(CNN) -- A federal grand jury has indicted the imprisoned former mayor of Detroit, Kwame Kilpatrick, on new charges including racketeering, extortion, bribery and filing false tax returns, authorities said.
Kilpatrick, his father and two former city officials, among others, were "working together to abuse Kwame Kilpatrick's public offices, both his position as a state representative as well as his position of mayor of Detroit, to unjustly enrich themselves through a pattern of extortion, bribery and fraud," Barbara McQuade, U.S. attorney for the Eastern District of Michigan, said Wednesday.
"The defendants used the power and authority of Kwame Kilpatrick's public offices to unjustly enrich not only themselves, but also their families and their associates, at the expense of taxpayers and donors," she said. The charges include conspiracy under the Racketeer Influenced and Corrupt Organizations Act.
Kilpatrick is serving a prison sentence of up to five years for violating probation in a 2008 case against him. That case involved two state felony counts of obstruction of justice stemming from his efforts to cover up an extramarital affair. He also pleaded no contest to charges of assaulting a police officer attempting to serve a subpoena on one of his friends in that case.
He previously was facing 19 federal counts of felony fraud and tax charges and was accused of using the Kilpatrick Civic Fund -- a tax-exempt fund meant to pay for voter education and boosting community activities -- for his own benefit, as well as that of his friends and family. The superceding 38-count, 89-page indictment announced Wednesday adds charges against Kilpatrick.
Kilpatrick's attorney, James Thomas, said Kilpatrick denies the claims in the indictment.
"The indictment is just an allegation," he said. "I have confidence in our case." He said he and his client take the indictment seriously.
The Detroit Free Press newspaper quoted Thomas on Thursday as saying that Kilpatrick is innocent and will be vindicated at trial.
Others charged include the former mayor's father, Bernard Kilpatrick; Bobby Ferguson, who owned or controlled two businesses that obtained contracts for city work; Victor Mercado, former director of the Detroit Water and Sewerage Department; and Derrick Miller, who served as Kwame Kilpatrick's deputy chief of staff when he was a Michigan state representative and served as his chief administrative officer and chief information officer when he was mayor of Detroit.
At the heart of the scheme was alleged corruption in municipal contracting, McQuade said, most of it centered in the Detroit Water and Sewerage Department, where authorities found some 13 alleged schemes involving work contracts. Generally, Ferguson and others used Kilpatrick's office as mayor to coerce contractors to include Ferguson's office in contracts it otherwise would not have been awarded, providing him with "tens of millions of dollars," she said. The coercion was to the detriment of other minority contractors who otherwise would have had an opportunity to do city business, McQuade said.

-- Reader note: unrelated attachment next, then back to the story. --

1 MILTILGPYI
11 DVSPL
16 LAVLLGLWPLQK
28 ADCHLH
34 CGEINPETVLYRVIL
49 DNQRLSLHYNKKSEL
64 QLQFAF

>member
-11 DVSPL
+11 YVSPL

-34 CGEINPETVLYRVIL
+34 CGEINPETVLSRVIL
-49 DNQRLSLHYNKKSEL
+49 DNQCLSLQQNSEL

In one such incident, according to the indictment, the group conspired to hold up another company's $50 million sewer lining contract until the company agreed to give Ferguson $24.7 million in work. In another, Kwame Kilpatrick and Mercado canceled a company's $10 million sewer repair contract after the company refused to provide Ferguson with a 25% share, then awarded the work to another company who agreed to give him a portion of the contract.
"We want to send a strong deterrent message to anyone in government that if you steal from taxpayers, you are going to be held accountable, even if you leave office before the investigation ends," she said.
In addition, Kilpatrick and others allegedly demanded bribes from those seeking to do business with the city or its pension fund. Prosecutors allege they received more than $1 million in cash and rides on private jets, McQuade said.
And, the indictment alleges, Kilpatrick defrauded donors to nonprofit organizations including the Kilpatrick Civic Fund, using money raised for payments to friends and relatives, yoga lessons, golf-related expenses, summer camp for his children and leasing a home after he left the mayor's residence.
The indictment is the culmination of a six-year investigation, McQuade said. The current Detroit city administration assisted investigators, she said. "We are hopeful that this case and this indictment brings closure to this chapter in the city's history."
She said the investigation took years because authorities from various federal agencies had to sift through hundreds of thousands of documents and interview hundreds of witnesses.
"When greed controls the decision-making process of our public officials and the people that they surround themselves with, financial fraud and deceit is likely to follow," said Erick Martinez, special agent in charge of the Internal Revenue Service's Criminal Investigation Division. The former mayor, he said, "took steps to conceal his financial activities."
An arraignment date had not been set, McQuade said Wednesday. If convicted, the former mayor faces a maximum sentence of 30 years in prison, she said.